Miscellaneous California Pictures

This page profiles selected non-state highways scattered throughout the state that do not pertain to any of our focal regions profiled elsewhere on AARoads. Specific highways depicted here include:

  • Kelbaker Road - Mojave Desert
  • Lenwood Road - Barstow (near Outlet Shops)
  • Nipton Road to Nevada 164
  • Rancho California Road in Temecula Wine Country
  • Soda Lake Road in Carrizo Plain
Kelbaker Road south
Leaving the community of Baker, Kelbaker Road begins its southeasterly journey toward Kelso in Mojave National Preserve. The two-lane highway sees some desolate beauty in the heart of the Mojave Desert. Motorist services are limited along Kelbaker Road, with the next available services not found until reaching Amboy along U.S. 66. A tourist information center is located in Kelso. Photo taken 11/11/08.
Due to the nature of the rural highway, summer flooding due to monsoonal thunderstorms can occur along the roadway. Watch for standing water; don't drive through swift moving water. Photo taken 11/11/08.
Southbound Kelbaker Road enters Mojave National Preserve. Established on October 31, 1994, the national preserve includes a great variety of unspoiled terrain generally east of Interstate 15, south of Primm, west of the Nevada-California State Line, and north of Interstate 40. Photo taken 11/11/08.
This series of photos follows Kelbaker Road southeast and then south through the Mojave National Preserve en route to Kelso. Photos taken 11/11/08.
Kelbaker Road passes under the 500kV Lugo to Eldorado power line (part of Path 46), which connects the Lugo Substation in Hesperia with the Eldorado Substation located west of U.S. 95 in Eldorado Valley, Nevada (southwest of Boulder City). This line, along with the two 230kV power lines, is owned by Southern California Edison. Photos taken 11/11/08.
Sliding between the Marl Mountains and Kelso Mountains, Kelbaker Road finally turns due south for the final distance to the settlement of Kelso. The historic railroad depot now serves as a visitor's center, which is open during designated hours most days. Continue straight ahead for Kelso Dunes or turn left on Kelso-Cima Road to the settlement of Cima. Photos taken 11/11/08.
Southbound Kelbaker Road crosses the railroad after passing by the historic railroad depot. From here it's a few miles south to the Kelso Dunes. Photo taken 11/11/08.
A mileage sign provides the distance to the Interstate 40 interchange (18 miles). Photo taken 11/11/08.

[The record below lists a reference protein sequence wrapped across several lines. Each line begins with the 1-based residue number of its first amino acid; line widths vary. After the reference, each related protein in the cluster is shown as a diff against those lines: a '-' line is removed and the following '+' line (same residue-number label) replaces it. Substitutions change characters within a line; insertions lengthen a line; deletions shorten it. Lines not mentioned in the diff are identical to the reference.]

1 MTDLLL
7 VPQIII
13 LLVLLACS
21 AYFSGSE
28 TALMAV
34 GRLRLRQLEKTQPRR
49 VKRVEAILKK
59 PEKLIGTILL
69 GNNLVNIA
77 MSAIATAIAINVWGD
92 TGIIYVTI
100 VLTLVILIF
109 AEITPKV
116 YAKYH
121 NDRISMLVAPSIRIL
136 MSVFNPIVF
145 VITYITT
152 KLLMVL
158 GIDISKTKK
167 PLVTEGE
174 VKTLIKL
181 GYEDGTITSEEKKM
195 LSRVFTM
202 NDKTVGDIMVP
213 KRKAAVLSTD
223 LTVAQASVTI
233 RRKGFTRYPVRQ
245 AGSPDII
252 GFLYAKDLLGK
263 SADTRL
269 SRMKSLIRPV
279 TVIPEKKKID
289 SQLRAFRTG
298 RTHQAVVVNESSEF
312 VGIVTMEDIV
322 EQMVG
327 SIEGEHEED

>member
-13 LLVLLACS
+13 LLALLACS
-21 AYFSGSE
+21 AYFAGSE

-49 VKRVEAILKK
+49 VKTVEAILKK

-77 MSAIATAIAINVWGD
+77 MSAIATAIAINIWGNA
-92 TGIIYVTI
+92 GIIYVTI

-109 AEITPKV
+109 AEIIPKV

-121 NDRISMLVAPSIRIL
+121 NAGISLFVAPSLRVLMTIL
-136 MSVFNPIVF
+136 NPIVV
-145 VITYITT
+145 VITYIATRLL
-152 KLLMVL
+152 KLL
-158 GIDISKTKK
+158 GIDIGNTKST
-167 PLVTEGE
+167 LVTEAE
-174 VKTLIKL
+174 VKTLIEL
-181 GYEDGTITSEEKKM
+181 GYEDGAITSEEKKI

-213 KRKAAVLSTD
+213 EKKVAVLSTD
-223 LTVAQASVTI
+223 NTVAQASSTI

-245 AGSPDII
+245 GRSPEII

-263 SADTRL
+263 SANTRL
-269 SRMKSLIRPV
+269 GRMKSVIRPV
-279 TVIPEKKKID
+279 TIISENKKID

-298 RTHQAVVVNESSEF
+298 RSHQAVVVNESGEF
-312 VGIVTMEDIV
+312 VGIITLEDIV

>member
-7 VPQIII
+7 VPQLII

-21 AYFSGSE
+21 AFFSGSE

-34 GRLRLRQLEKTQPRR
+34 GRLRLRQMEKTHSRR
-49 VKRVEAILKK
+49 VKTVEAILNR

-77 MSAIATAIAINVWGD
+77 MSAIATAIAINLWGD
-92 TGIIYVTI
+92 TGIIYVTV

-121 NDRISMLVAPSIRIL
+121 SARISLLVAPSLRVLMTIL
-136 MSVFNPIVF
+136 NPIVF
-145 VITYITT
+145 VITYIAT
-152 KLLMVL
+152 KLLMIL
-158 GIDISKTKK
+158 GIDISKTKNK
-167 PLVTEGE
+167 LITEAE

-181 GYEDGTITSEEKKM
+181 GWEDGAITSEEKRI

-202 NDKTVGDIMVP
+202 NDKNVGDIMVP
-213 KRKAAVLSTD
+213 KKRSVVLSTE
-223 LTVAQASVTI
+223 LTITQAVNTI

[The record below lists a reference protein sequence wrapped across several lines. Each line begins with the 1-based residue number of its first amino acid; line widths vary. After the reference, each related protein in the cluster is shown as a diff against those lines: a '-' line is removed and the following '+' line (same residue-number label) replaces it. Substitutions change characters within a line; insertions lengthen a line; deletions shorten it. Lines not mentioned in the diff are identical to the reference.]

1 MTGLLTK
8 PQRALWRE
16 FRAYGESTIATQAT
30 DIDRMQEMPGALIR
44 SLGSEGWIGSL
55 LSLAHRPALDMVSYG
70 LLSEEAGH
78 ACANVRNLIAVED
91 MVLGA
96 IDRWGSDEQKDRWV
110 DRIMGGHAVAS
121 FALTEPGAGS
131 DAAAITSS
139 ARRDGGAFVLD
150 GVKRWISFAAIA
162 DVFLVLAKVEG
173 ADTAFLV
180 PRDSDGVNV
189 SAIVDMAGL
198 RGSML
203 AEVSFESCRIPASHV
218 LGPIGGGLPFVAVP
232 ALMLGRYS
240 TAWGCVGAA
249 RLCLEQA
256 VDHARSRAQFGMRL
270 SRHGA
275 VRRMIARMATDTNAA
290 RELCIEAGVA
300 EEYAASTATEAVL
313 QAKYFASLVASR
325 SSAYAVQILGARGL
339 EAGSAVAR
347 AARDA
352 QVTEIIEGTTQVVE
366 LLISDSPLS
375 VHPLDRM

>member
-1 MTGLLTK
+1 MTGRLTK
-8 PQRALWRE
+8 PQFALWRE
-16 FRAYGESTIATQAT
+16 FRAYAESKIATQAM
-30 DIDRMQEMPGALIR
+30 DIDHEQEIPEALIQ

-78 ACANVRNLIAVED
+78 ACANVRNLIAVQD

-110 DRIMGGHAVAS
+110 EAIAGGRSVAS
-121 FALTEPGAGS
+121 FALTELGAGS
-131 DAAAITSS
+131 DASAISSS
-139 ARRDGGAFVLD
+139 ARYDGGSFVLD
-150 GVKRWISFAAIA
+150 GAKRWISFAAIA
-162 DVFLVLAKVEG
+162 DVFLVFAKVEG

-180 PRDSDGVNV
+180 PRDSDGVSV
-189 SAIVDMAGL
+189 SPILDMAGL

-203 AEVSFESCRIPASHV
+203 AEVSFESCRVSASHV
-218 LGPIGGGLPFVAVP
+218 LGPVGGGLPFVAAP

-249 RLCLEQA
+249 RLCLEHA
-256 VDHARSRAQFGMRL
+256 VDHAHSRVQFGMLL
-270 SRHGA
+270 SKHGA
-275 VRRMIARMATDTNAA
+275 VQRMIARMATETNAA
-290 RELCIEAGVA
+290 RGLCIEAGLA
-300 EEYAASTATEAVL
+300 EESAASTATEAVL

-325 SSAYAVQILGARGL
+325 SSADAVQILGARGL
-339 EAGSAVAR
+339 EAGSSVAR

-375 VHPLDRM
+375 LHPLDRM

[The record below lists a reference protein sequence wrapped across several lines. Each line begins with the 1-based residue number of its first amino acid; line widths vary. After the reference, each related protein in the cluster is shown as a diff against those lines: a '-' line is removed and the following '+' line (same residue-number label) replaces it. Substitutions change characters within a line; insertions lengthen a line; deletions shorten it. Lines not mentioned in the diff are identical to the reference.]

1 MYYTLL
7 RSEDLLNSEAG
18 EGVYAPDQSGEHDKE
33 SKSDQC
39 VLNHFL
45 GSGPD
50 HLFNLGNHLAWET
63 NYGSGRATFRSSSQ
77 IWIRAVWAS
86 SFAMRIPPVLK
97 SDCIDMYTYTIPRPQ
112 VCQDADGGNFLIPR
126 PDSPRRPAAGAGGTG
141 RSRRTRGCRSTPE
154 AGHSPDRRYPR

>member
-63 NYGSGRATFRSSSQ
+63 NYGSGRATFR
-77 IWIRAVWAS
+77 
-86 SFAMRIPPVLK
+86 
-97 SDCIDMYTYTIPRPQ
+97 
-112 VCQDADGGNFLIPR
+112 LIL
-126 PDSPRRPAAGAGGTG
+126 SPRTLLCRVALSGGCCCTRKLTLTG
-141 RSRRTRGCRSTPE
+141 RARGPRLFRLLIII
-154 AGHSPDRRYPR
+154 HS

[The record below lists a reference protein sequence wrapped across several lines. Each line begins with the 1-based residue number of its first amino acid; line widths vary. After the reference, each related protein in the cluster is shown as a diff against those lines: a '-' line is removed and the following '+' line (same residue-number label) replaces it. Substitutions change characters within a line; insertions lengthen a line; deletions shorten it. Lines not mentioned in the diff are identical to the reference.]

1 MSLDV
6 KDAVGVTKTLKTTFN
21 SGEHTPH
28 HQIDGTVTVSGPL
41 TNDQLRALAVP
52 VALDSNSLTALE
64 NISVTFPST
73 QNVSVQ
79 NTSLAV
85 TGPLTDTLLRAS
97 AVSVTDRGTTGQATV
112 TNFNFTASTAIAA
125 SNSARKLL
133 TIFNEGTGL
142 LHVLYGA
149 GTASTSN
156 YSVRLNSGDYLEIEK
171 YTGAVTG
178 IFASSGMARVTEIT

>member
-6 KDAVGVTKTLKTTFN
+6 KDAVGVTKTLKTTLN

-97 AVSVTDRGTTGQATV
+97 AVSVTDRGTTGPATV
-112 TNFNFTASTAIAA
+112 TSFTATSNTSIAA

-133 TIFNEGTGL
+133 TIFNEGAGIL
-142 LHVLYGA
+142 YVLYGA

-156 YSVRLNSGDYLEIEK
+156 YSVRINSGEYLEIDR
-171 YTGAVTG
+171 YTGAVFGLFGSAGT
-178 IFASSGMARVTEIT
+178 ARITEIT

Several miles further south, Kelbaker Road approaches the turnoff to Kelso Dunes Road. Turn right (west) to Kelso Dunes, which are situated a few miles west of Kelbaker Road. Photo taken 11/11/08.
Another 500kV Southern California Edison power line crosses over Kelbaker Road. This line, which is also part of Path 46, connects the Lugo Substation in Hesperia with the Mohave Substation in Laughlin, Nevada. Photos taken 11/11/08.
Passing between the Granite Mountains to the west and Providence Mountains to the east via Granite Pass (elevation 4,020 feet above sea level), southbound Kelbaker Road approaches its junction with Interstate 40/Needles Freeway. Photo taken 11/11/08.
The first right turn connects to Interstate 40/Needles Freeway east to Barstow; the next left turn connects to Interstate 40 east to Needles, Kingman, and Flagstaff. Photo taken 11/11/08.
Kelbaker Road passes under Interstate 40/Needles Freeway. Kelbaker Road continues south to meet U.S. 66 east of Amboy. Photo taken 11/11/08.
These freeway entrance shield assemblies for Interstate 40 are posted at the onramp from Kelbaker Road to Interstate 40/Needles Freeway eastbound. We are still some distance north of Amboy and Historic Route 66. Photos taken 11/11/08.
Cotinuing south of the freeway, southbound Kelbaker Road meets Historic U.S. 66 at this stop sign. Turn left to follow U.S. 66/National Trails Highway (Mother Road) east to Essex and Needles or right for U.S. 66 west to Amboy and Ludlow. In Amboy, southbound travelers may continue via Amboy Road over Sheephole Pass to Twentynine Palms. Note the gas sign, which provides the hours of operation of each service station in Amboy and Essex. Photo taken 11/11/08.
Lenwood Road west (in Barstow)
Lenwood Road is at Exit 178 along Interstate 15, and it connects the freeway to an elaborate outlet center with gas, food, and shopping. This "To" Interstate 15 trailblazer shield is located along westbound Lenwood Road/Outlet Center Drive as it approaches Interstate 15. This neutered shield was placed by San Bernardino County. Photo taken 01/21/04.
The two right lanes of Lenwood Road lead to Interstate 15 north (to Barstow/Las Vegas) and Interstate 15 south to Victorville/San Bernardino. Photo taken 01/21/04.
To reach eastbound Interstate 40 and westbound California 58, use Interstate 15 north. Photo taken 01/21/04.
Westbound Lenwood Road at the ramp onto northbound Interstate 15. Continue straight ahead to reach southbound Interstate 15 or to connect to Old U.S. 66-91. Photo taken 01/21/04.
Nipton Road east (Connects to Nevada 164)
Nipton Road is an east-west highway that begins at Interstate 15 Exit 286 and travels east through the Mojave National Preserve toward the unincorporated community of Nipton and the California-Nevada state line. After crossing into Nevada, Nipton Road becomes Nevada 164, which travels east through a Joshua tree forest, ending at U.S. 95 in Searchlight. Photo taken 04/02/06.
After crossing over Interstate 15, eastbound Nipton Road approaches the onramp to Interstate 15 north en route to Primm and Las Vegas. Continue straight ahead to Nipton and Searchlight. Photo taken 04/02/06.
Especially during the summer monsoon season, Nipton Road may see some flash flooding. Photo taken 04/02/06.
For the initial few miles, Nipton Road will have some dips until the terrain flattens out. Photo taken 04/02/06.
Nipton Road descends into the sprawling Ivanpah Valley, which spreads north toward Primm, Nevada, and south toward Cima and Kelso in the Mojave Desert. Photo taken 04/02/06.
Eastbound Nipton Road approaches Ivanpah Road, which travels southeast toward the site of Ivanpah. A branch via Morning Star Mine Road leads south to Cima and Kelso. Photo taken 04/02/06.
Nipton Road continues its descent toward the Ivanpah Valley. Photo taken 04/02/06.
Flattening out, Nipton Road passes by Murphy Well and begins to gain elevation toward Crescent Peak, which sits between the McCullough Mountains to the north and New York Mountains to the south. Photo taken 04/02/06.